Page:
Bray Head Walk is a 9.8-kilometre loop trail where you can breathtakingly beautiful scenic views of County Dublin and Bray itself. The hill dominates the end of the promenade and the stone cross atop the hill is an iconic feature of the town. While the climb is not particularly daunting, some parts can be a bit of a challenge and require some scrambling. But if the hike up doesn’t leave you breathless the views sure will!
Take a look at spectacular drone footage of Bray from the sky:
Bray Head Looped Walk
To start the climb, follow the promenade up towards the hill. The real climb begins at the steps; from here there is a well-worn path straight up to the cross. The path will bring you up through trees and on a dirt path. Be prepared for a bit of a scramble up rocks at the top. The path can get quite mucky when it rains so dress appropriately.
At the top of Bray Head, there is a stone cross which was placed there in 1950 during the Holy Year. From here you get a magnificent panoramic vista of Bray, North East Wicklow and Dublin Bay. You can also see some of Bray Head’s neighbouring mountains, the Great and Little Sugar Loaf and Carrickgollogan, locally known as Kathy Gallagher.
To come down following the same path again, or if you want to extend the walk follow the path to the South. This will bring you on a walk parallel to the Cliff Walk below, and bring you towards Greystones. The path will veer off to the right and follow it to come out at Windgates on the Bray to Greystones Road. Follow the path back to Bray passing Bray Golf Club, keep going straight until Newcourt road, turn right and follow the road till the end then turn right to end up back on the seafront, where you can relax with well-deserved ice cream or cup of coffee in one of the many fine cafés and restaurants.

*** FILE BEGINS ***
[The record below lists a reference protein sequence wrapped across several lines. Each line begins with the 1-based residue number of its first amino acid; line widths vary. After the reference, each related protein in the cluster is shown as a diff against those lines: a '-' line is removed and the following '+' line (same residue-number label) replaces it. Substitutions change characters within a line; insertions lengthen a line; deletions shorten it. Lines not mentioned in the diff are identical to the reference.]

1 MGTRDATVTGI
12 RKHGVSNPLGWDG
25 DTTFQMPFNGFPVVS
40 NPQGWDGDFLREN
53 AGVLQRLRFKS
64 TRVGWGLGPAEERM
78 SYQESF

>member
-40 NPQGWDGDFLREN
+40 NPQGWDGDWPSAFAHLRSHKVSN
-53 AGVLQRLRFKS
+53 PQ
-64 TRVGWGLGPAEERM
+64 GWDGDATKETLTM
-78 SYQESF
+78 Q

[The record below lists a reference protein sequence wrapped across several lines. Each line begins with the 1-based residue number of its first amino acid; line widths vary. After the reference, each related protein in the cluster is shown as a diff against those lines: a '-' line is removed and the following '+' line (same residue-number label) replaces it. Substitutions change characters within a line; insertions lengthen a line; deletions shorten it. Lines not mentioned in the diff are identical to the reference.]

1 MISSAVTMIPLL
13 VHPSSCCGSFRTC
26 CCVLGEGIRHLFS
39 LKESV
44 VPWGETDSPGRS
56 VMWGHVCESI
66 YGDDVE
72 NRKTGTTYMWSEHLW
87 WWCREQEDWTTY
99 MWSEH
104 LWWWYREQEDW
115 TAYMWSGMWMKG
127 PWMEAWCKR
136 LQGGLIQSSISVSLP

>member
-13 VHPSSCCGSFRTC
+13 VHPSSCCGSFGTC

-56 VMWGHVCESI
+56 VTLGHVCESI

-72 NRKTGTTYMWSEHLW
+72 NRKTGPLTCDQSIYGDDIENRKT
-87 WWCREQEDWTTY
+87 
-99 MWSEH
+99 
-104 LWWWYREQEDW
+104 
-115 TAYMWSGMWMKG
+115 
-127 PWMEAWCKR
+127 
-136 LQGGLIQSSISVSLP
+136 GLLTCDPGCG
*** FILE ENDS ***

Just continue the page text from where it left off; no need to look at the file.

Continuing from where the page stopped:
Download the Bray Head Loop Walk Map by hitting the ‘Click here’ button below.
The De Buitléar Way
The Slí de Buitléar, or The De Buitléar Way was opened in May of 2014. The ribbon was cut by Lailí De Buitléar, wife of the filmmaker and conservationist, along with local officials and Councillors. Eamon De Buitléar was a Bray native and is best known for his wildlife filming and documentaries, and along with his wife, he was very active in community events.
He passed away in 2013 at the age of 83, and this walk was erected in his memory. Bray Head is teeming with flora and fauna and is a most fitting place to remember this great lover of nature. A sign is placed at the entrance to Bray Head with a brief history of the man and his work, as well as some information about flora and fauna to keep an eye out for.